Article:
„I look on all the world as my parish;“

— John Wesley
Context: I look on all the world as my parish; thus far I mean, that, in whatever part of it I am, I judge it meet, right, and my bounden duty, to declare unto all that are willing to hear, the glad tidings of salvation. Journal (11 June 1739)

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„It has in all ages been allowed that the communion of saints extends to those in paradise as well as those upon earth as they are all one body united under one Head.“

— John Wesley
Context: It has in all ages been allowed that the communion of saints extends to those in paradise as well as those upon earth as they are all one body united under one Head. And "Can death’s interposing tide / Spirits one in Christ divide?" But it is difficult to say either what kind or what degree of union may be between them. It is not improbable their fellowship with us is far more sensible than ours with them. Suppose any of them are present, they are hid from our eyes, but we are not hid from their sight. They no doubt clearly discern all our words and actions, if not all our thoughts too; for it is hard to think these walls of flesh and blood can intercept the view of an angelic being. But we have in general only a faint and indistinct perception of their presence, unless in some peculiar instances, where it may answer some gracious ends of Divine Providence. Then it may please God to permit that they should be perceptible, either by some of our outward senses or by an internal sense for which human language has not any name. But I suppose this is not a common blessing. I have known but few instances of it. To keep up constant and close communion with God is the most likely means to obtain this also. Letter to Mary Bishop, an important Methodist "Class Meeting" leader, [https://books.google.com/books?id=E-iMVOU6PhYC&pg=PA33&lpg=PA33&dq=%22one+of+his+leading+women+class+leaders,%22&source=bl&ots=TjalEPj1rz&sig=MGwiThaIzWLfs6AWUzta-aZNBUk&hl=en&sa=X&ved=0ahUKEwiX3oyws6_TAhVHRyYKHbRvCv8Q6AEIJDAA#v=onepage&q=%22one%20of%20his%20leading%20women%20class%20leaders%2C%22&f=false] (12 June 1773), in The works of the Rev. John Wesley, Seven Volumes, (1853), Carlton & Phillips, New York, vol. VII, p. 164. [https://books.google.com/books?id=P4QsAQAAMAAJ&pg=PA164&dq=It+has+in+all+ages+been+allowed+that+the+communion+of+saints+extends+to+those+in+paradise&hl=en&sa=X&ved=0ahUKEwjejuPcrq_TAhWG0iYKHefIDYwQ6AEIJDAA#v=onepage&q=It%20has%20in%20all%20ages%20been%20allowed%20that%20the%20communion%20of%20saints%20extends%20to%20those%20in%20paradise&f=false]

„I deny that villany is ever necessary. It is impossible that it should ever be necessary for any reasonable creature to violate all the laws of justice, mercy, and truth. No circumstances can make it necessary for a man to burst in sunder all the ties of humanity.“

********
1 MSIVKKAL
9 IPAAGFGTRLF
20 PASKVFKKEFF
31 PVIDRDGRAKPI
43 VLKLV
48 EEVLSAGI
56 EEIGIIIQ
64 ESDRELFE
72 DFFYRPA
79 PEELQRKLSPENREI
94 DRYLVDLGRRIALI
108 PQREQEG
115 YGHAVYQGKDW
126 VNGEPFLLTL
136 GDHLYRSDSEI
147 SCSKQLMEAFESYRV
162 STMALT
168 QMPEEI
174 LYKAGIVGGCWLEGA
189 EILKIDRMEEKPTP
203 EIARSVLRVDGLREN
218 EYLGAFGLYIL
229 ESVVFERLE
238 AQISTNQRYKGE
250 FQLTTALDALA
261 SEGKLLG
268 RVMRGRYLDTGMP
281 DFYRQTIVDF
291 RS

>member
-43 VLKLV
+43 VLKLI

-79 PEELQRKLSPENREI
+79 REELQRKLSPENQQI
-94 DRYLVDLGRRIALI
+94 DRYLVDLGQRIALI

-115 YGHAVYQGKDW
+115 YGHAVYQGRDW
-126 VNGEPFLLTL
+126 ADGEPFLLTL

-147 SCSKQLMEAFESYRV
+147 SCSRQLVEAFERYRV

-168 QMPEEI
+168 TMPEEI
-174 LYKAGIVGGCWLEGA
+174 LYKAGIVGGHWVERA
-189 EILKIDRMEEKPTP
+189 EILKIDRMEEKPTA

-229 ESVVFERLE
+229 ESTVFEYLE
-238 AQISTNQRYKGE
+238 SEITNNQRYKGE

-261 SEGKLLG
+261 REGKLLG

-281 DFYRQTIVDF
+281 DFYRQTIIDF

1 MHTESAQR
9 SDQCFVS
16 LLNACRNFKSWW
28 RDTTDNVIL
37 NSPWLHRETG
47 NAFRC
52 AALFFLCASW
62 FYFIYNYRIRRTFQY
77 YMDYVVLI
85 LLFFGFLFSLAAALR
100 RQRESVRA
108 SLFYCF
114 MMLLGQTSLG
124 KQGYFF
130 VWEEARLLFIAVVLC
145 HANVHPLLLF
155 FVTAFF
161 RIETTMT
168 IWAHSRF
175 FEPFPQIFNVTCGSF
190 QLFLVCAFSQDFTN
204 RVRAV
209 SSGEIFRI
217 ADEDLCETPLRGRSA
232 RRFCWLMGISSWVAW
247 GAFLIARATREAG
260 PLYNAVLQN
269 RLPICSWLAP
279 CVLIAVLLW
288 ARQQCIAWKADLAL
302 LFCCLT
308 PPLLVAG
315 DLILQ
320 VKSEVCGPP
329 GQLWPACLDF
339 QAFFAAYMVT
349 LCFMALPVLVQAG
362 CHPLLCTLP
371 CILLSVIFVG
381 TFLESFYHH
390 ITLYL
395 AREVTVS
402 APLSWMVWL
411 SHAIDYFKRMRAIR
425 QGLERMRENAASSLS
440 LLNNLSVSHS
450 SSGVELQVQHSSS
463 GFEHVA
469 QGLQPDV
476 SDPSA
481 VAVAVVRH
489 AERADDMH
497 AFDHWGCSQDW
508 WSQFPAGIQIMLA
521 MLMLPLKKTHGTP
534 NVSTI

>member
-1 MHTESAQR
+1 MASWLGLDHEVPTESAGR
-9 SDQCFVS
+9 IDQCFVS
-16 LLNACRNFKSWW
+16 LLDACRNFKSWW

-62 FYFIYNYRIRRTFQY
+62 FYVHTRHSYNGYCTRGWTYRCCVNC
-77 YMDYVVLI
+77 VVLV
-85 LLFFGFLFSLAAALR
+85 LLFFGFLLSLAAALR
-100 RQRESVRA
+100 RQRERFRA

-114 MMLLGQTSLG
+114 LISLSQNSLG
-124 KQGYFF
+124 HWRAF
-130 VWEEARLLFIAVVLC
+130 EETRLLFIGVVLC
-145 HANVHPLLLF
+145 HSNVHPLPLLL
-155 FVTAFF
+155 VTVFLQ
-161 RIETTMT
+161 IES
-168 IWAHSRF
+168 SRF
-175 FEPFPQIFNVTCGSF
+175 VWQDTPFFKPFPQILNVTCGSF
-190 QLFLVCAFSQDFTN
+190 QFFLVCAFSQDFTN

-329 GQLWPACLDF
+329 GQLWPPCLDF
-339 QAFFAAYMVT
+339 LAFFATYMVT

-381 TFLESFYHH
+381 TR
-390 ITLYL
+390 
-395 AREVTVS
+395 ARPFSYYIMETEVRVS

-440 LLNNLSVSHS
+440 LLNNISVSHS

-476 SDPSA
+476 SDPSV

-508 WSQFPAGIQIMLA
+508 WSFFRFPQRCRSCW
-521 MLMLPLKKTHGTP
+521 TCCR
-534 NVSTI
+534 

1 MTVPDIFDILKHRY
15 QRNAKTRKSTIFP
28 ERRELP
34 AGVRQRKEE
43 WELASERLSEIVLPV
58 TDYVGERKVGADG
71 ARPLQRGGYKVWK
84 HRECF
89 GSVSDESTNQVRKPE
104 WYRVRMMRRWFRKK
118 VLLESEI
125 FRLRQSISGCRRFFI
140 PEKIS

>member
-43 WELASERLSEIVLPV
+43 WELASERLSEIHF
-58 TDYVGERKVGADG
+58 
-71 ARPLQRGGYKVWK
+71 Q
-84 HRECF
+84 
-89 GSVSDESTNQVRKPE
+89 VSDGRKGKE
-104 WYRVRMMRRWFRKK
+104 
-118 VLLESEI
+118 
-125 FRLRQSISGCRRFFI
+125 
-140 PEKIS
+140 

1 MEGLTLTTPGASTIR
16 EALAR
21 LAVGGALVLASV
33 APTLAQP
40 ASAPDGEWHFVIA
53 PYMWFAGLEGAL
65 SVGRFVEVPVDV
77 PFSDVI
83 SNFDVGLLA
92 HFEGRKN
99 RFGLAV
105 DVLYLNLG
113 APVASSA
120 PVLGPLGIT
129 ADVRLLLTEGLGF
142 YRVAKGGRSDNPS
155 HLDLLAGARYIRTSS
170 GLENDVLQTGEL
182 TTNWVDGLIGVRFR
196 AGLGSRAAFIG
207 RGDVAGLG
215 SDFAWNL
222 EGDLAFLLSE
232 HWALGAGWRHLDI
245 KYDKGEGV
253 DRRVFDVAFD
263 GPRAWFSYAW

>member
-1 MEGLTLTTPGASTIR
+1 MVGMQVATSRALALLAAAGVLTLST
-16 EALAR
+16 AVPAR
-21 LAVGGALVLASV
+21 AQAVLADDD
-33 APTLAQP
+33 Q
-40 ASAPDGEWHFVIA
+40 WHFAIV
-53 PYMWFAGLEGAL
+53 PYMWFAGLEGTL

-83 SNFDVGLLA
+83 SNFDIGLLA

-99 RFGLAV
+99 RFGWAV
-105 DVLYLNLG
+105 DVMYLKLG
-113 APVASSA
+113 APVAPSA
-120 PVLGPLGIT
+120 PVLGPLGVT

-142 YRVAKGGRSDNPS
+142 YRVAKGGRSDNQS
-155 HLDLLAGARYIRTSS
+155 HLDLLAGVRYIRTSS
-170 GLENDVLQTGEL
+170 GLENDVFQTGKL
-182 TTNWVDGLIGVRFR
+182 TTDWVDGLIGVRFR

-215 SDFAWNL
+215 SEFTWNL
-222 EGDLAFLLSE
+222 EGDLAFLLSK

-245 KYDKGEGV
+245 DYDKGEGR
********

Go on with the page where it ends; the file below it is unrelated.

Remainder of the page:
— John Wesley
Context: I deny that villany is ever necessary. It is impossible that it should ever be necessary for any reasonable creature to violate all the laws of justice, mercy, and truth. No circumstances can make it necessary for a man to burst in sunder all the ties of humanity. It can never be necessary for a rational being to sink himself below a brute. A man can be under no necessity of degrading himself into a wolf. The absurdity of the supposition is so glaring, that one would wonder any one can help seeing it.

„Beware you are not a fiery, persecuting enthusiast.“

— John Wesley
Context: Beware you are not a fiery, persecuting enthusiast. Do not imagine that God has called you (just contrary to the spirit of Him you style your Master) to destroy men’s lives, and not to save them. Never dream of forcing men into the ways of God. Think yourself, and let think. Use no constraint in matters of religion. Even those who are farthest out of the way never compel to come in by any other means than reason, truth, and love. Sermon 37 "The Nature of Enthusiasm"

„When I was young I was sure of everything. In a few years, having been mistaken a thousand times, I was not half so sure of most things as I was before. At present, I am hardly sure of anything but what God has revealed to man.“

— John Wesley
Context: Permit me, sir, to give you one piece of advice. Be not so positive; especially with regard to things which are neither easy nor necessary to be determined. When I was young I was sure of everything. In a few years, having been mistaken a thousand times, I was not half so sure of most things as I was before. At present, I am hardly sure of anything but what God has revealed to man. Reply to a letter signed "Philosophaster" addressed to him in the London Magazine of 1774, in London Magazine 1775, p. 26

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„In order to examine ourselves thoroughly, let the case be proposed in the strongest manner. What, if I were to see a Papist, an Arian, a Socinian casting out devils? If I did, I could not forbid even him, without convicting myself of bigotry. Yea, if it could be supposed that I should see a Jew, a Deist, or a Turk, doing the same, were I to forbid him either directly or indirectly, I should be no better than a bigot still.“

— John Wesley